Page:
Newport Beach Film Festival

Source: Courtesy of Newport Beach Film Festival

Newport Beach Film Festival

After successfully shifting online in 2020 due to the Covid-19 pandemic, the Newport Beach Film Festival (NBFF) is back with a bigger-than-ever physical event running from October 21-28.

After the turmoil wrought by the pandemic, festival director Gregg Schwenk and his team say the time is right to return to in-person screenings and events, which this year will include industry luncheons, networking events and parties. All will take place in the stunning surroundings of this thriving city in Southern California, which is not only notable for its golden sands and rolling surf, but also for being home to the largest concentration of AMPAS and guild voters outside Los Angeles and New York. 

“Our guild and Ampas members have been telling us that they are ready move on from virtual screening and Zoom Q&As,” says Schwenk of these key industry attendees, who turn out in force to support their local festival and enjoy a roster of private invite-only events. “They want, as does our general audiences, to see films safely in a theatre, with an in-person discussion afterwards.”

Fittingly, given the strength of the local industry, the festival’s shift to October from its usual April slot makes it a key opportunity for those films vying for major awards to get in front of a substantial number of voters.

Gregg Schwenk

Source: Newport Beach Film Festival

Gregg Schwenk

Among this year’s extensive line-up of more than 300 features and shorts, the festival team has programmed an impressive number of likely awards contenders: Kenneth Branagh’s Belfast; Mike Mills’ C’mon, Cmon; Maggie Gyllenhaal’s The Lost Daughter; Eva Husson’s Mothering Sunday; Paolo Sorrentino’s The Hand Of God; Rebecca Hall’s Passing; Pablo Larrain’s Spencer; Yimou Zhang’s One Second; Jane Campion’s The Power Of The Dog; Stephen Karam’s The Humans; and Sean Breathnach’s Irish Oscar entry Foscadh (Shelter). Many of these titles will be screened under the festival’s Centrepiece Film banner.

Closer to home, this year’s NBFF will open on October 21 with the world premiere of Doug Pray’s documentary feature Never Catch Pigeons: And Eleven More Hard Lessons From Mr. Paul Van Doren, an in-depth exploration of the life and career of the eponymous creator of iconic Californian lifestyle brand Vans.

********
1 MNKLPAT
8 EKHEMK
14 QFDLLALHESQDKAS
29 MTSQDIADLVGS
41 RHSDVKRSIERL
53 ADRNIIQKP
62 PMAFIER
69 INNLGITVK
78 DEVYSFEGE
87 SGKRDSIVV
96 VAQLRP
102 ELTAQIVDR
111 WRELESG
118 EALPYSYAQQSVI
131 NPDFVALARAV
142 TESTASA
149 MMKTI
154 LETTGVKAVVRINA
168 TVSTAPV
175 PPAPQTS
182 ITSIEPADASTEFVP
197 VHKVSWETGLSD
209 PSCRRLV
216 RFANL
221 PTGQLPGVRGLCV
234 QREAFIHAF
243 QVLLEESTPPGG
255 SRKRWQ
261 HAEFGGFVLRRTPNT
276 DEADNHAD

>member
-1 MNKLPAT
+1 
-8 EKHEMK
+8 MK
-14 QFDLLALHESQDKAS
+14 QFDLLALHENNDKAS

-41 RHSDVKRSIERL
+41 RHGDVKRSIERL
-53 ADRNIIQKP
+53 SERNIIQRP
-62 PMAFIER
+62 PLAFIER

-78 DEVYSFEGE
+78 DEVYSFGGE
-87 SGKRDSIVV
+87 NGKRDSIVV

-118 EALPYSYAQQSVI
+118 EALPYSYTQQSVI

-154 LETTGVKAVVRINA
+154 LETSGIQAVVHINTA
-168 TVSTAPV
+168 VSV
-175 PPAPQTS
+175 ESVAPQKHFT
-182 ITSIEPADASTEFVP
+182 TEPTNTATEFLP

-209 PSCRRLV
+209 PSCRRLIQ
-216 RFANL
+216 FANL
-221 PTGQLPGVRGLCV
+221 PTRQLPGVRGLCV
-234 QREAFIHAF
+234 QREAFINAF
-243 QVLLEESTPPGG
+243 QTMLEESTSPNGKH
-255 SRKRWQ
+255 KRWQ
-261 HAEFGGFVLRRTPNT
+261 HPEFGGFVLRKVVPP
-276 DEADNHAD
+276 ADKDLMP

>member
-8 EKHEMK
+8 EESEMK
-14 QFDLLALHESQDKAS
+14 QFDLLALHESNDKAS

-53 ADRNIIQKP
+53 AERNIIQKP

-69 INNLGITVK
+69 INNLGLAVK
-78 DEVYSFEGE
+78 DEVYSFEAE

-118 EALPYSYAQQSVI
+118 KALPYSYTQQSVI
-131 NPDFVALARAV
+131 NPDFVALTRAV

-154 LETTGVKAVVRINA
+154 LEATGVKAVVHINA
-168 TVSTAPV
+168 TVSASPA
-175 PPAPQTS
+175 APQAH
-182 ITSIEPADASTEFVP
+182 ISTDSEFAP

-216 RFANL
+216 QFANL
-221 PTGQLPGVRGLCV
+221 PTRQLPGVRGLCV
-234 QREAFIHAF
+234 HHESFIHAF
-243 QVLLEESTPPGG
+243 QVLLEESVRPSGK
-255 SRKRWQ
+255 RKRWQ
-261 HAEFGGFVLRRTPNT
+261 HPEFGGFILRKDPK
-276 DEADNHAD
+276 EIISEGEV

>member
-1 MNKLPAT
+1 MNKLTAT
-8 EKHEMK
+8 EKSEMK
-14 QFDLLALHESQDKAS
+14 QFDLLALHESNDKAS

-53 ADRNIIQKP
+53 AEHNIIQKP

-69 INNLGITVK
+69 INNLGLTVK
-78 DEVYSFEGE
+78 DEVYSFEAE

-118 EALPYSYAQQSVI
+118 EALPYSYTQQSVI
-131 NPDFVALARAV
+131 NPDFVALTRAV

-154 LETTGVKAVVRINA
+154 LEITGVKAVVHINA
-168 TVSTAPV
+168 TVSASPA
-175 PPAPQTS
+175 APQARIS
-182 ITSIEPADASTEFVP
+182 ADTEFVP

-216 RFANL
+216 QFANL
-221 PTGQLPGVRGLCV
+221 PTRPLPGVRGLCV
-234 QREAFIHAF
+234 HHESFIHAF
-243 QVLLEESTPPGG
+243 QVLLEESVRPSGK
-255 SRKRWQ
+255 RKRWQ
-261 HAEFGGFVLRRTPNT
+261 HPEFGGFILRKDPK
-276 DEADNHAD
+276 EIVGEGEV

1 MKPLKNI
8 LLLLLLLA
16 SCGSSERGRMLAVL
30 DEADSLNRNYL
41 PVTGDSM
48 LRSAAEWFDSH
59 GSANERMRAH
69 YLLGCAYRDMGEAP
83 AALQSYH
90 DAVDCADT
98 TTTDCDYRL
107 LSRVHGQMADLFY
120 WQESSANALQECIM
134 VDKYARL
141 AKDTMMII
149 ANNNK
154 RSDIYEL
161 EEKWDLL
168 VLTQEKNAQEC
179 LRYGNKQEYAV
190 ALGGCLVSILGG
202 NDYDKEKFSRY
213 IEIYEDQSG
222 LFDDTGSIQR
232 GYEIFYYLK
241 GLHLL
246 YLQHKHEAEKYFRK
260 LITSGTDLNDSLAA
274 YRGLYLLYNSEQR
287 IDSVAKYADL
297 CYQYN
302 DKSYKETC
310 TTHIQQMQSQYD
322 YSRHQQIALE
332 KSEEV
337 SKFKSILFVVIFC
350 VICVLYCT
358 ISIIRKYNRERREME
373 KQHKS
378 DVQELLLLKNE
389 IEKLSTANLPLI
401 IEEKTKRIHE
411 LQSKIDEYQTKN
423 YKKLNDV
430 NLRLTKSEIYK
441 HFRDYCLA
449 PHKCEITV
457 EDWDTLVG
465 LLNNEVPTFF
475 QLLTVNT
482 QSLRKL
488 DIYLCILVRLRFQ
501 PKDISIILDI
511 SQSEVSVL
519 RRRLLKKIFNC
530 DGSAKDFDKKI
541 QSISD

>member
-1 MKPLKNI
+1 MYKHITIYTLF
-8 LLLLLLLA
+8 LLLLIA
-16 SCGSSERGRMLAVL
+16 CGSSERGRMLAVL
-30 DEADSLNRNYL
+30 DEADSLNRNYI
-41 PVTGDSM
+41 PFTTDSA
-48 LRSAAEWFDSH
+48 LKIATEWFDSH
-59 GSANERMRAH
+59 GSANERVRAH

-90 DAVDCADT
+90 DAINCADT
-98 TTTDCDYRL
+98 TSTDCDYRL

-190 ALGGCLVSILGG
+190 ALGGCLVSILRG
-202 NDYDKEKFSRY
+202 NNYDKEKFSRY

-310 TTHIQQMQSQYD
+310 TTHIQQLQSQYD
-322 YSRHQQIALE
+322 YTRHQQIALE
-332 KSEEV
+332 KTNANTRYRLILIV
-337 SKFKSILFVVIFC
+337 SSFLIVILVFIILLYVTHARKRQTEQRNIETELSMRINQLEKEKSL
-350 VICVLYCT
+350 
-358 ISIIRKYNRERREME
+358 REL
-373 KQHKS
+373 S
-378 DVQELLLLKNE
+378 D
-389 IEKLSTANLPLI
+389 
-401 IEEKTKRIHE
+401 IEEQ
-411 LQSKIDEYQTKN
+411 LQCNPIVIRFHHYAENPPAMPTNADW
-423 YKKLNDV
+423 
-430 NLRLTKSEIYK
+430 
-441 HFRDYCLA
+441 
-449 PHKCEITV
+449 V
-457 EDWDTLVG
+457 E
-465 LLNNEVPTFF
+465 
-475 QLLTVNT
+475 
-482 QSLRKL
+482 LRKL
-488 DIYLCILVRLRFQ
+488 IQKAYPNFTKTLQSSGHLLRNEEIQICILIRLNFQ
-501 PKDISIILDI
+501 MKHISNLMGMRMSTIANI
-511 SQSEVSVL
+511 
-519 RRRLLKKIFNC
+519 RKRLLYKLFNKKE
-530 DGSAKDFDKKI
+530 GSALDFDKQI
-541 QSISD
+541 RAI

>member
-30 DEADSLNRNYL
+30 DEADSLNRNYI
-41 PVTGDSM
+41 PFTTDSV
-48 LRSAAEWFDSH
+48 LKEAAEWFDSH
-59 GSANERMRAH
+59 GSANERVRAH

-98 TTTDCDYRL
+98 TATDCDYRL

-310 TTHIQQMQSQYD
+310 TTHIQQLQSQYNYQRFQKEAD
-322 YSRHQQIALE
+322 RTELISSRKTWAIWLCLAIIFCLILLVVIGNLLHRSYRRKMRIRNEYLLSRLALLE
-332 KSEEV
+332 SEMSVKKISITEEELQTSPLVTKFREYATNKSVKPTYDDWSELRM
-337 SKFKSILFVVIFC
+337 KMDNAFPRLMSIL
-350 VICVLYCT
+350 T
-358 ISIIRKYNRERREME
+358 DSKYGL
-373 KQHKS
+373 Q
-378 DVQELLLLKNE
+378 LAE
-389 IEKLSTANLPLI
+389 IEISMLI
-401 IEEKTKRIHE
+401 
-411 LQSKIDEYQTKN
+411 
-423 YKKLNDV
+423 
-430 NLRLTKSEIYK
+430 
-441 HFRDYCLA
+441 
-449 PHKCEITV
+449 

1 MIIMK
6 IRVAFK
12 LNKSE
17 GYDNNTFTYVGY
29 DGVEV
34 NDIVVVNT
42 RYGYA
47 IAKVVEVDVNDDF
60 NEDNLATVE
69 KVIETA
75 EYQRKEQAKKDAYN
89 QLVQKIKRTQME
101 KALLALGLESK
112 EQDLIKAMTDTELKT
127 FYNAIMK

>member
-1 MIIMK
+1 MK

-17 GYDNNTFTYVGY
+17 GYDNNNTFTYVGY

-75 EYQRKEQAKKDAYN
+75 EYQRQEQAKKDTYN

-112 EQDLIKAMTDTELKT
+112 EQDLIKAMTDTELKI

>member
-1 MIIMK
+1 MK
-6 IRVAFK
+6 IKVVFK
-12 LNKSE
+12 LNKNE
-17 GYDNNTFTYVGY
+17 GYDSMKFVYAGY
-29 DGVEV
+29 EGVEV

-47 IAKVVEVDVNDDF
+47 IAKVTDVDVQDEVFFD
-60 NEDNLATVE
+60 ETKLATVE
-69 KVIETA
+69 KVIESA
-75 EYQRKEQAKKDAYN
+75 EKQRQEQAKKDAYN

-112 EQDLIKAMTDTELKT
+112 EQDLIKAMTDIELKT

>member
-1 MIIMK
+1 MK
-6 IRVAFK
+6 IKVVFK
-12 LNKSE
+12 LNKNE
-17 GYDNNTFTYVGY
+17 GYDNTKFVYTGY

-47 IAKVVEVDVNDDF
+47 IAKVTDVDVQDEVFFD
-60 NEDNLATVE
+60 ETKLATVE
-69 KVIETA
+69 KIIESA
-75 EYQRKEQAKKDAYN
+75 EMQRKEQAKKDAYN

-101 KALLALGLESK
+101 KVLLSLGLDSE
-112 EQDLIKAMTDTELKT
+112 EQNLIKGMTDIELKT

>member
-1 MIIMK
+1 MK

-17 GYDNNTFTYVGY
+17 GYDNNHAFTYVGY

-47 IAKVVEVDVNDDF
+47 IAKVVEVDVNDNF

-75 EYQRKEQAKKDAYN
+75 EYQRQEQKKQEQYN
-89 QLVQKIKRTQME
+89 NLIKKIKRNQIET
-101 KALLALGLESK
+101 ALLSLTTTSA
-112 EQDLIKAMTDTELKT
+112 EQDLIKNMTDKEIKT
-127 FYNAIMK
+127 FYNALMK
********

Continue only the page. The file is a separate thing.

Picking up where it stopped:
It marks a strong start to busy week-long event that will highlight work from local filmmakers — including Pray and Andy Billman, whose baseball documentary War On The Diamond will close the festival — as well as showcase an eclectic array of works from around the globe.

There are particular spotlights on several countries including Ireland (Philip Doherty’s Redemption of a Rogue); Canada (Matthew Bissonette’s Death Of A Ladies Man, starring Gabriel Byrne); Mexico (Arcadi Palerm-Artis’ Oliver And The Pool); Sweden (Marten Klingberg’s My Father Marianne); France (Emmanuel Mouret’s Love Affair(s)) and Australia (Tyson Wade Johnston’s Streamline).

Other highlights in the jam-packed programme include the international premiere of Kim Bartley’s documentary Pure Grit, about Native Americans living on Wyoming’s Wind River reservation, which was awarded best Irish feature documentary at this year’s Galway Film Festival; Jonas Poher Rasmussen’s animated documentary Flee; and the North America premiere of Rachel Carey’s hit Irish comedy Deadly Cuts.

“Moment on the big screen”

“The Newport Beach Film Festival has always had a strong track record of finding remarkable films,” says Schwenk. “This year is no exception. We have nearly 100 feature titles, and all of them are incredibly well-crafted films. The studio and streaming contingent are amazing.

“Films need to have their moment on the big screen. They need to be appreciated and recognised by a supportive audience. That’s what Newport does best - we make the filmmaker feel like they are screening in their hometown.”

Even as the curtain rises on this year’s stellar edition of NBFF, Schwenk has his eye on the future of the festival. With local AMPAS and guild voters being, he says, “overwhelmingly in favour of having the festival in the fall,” this key autumn awards slot will become a permanent fixture. Schwenk promises audiences “can look forward to a larger event in the October of 2022”.